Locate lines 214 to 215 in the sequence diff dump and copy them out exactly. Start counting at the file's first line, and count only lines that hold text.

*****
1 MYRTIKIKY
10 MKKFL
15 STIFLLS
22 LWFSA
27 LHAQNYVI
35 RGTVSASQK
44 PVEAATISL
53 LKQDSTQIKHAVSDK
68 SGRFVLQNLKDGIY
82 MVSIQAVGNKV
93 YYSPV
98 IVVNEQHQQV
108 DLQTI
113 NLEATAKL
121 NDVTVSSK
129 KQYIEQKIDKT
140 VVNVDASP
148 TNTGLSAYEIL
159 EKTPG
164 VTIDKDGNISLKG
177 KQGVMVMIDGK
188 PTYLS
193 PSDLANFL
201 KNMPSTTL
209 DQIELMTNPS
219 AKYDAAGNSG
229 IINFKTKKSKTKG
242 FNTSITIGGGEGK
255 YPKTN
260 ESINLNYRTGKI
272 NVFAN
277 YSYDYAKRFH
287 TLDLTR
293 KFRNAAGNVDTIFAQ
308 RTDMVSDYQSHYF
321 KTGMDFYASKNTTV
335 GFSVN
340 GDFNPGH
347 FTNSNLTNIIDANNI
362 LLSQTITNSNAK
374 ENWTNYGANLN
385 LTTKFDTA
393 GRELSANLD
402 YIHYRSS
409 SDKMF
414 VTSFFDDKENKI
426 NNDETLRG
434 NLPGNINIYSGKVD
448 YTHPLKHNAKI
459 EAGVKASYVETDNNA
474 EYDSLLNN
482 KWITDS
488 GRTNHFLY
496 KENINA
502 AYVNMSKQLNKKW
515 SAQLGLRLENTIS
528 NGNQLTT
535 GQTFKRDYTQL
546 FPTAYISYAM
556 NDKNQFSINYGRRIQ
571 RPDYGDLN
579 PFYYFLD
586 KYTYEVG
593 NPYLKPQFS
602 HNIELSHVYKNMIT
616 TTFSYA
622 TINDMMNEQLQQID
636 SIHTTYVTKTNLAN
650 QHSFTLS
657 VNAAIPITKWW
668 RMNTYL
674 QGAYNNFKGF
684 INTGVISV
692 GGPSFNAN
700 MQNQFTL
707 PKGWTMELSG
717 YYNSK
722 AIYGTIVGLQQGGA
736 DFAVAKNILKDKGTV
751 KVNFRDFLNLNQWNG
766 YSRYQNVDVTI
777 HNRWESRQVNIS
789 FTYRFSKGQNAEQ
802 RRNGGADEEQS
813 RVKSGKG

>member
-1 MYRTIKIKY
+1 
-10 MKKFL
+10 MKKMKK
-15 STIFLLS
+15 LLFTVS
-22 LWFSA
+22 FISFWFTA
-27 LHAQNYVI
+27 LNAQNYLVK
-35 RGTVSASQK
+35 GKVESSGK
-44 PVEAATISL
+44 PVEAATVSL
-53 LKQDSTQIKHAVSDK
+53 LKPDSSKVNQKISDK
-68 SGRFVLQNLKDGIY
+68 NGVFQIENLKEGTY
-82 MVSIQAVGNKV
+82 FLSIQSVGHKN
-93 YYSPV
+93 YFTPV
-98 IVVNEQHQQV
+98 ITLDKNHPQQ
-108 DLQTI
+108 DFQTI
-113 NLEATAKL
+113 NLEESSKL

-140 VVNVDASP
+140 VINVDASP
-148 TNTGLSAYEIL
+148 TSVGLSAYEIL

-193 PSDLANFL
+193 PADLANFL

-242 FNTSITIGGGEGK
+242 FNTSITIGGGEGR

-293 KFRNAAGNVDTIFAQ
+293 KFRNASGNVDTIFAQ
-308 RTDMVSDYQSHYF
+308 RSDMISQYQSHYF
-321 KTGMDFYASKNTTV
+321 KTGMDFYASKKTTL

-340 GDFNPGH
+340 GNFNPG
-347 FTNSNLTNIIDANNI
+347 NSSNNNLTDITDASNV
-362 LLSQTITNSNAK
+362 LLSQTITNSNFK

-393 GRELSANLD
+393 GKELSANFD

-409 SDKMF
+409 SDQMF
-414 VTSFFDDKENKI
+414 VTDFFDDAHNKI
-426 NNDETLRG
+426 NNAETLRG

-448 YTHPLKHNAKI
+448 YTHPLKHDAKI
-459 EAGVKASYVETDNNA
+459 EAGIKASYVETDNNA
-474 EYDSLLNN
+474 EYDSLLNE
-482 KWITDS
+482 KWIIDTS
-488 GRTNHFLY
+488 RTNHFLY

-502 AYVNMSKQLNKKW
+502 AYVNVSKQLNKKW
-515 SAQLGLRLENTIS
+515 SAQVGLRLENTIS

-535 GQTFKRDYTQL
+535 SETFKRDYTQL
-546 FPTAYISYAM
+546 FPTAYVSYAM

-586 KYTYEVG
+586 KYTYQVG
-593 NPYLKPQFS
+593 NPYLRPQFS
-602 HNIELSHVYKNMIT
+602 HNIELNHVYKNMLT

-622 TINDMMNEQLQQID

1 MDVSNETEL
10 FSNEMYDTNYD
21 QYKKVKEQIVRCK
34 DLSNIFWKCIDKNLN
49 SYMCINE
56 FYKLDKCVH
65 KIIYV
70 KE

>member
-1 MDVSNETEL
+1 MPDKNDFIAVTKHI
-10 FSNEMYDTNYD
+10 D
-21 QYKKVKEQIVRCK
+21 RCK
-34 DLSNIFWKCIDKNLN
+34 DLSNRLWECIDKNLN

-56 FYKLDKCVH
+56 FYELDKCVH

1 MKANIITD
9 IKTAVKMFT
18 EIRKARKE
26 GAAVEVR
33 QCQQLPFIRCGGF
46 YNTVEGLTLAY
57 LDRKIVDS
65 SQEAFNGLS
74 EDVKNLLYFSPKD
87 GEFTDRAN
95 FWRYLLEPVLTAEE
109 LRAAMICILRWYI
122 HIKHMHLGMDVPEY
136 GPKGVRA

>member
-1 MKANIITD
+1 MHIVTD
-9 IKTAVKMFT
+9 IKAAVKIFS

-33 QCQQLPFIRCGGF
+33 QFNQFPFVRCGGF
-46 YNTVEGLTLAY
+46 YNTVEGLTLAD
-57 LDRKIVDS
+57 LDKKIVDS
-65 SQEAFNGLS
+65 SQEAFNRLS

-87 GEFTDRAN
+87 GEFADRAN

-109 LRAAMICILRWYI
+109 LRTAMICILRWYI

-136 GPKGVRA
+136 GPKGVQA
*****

-87 GEFTDRAN
+87 GEFADRAN